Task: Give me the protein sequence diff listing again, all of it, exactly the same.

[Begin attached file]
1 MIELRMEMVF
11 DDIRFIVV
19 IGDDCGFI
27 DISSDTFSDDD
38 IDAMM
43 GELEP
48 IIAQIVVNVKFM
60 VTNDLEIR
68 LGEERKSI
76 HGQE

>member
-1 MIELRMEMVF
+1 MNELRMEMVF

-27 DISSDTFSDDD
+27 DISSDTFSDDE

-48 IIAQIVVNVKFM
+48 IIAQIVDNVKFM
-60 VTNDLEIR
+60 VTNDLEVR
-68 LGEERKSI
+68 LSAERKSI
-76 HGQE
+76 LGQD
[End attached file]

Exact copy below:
1 MIELRMEMVF
11 DDIRFIVV
19 IGDDCGFI
27 DISSDTFSDDD
38 IDAMM
43 GELEP
48 IIAQIVVNVKFM
60 VTNDLEIR
68 LGEERKSI
76 HGQE

>member
-1 MIELRMEMVF
+1 MNELRMEMVF

-27 DISSDTFSDDD
+27 DISSDTFSDDE

-48 IIAQIVVNVKFM
+48 IIAQIVDNVKFM
-60 VTNDLEIR
+60 VTNDLEVR
-68 LGEERKSI
+68 LSAERKSI
-76 HGQE
+76 LGQD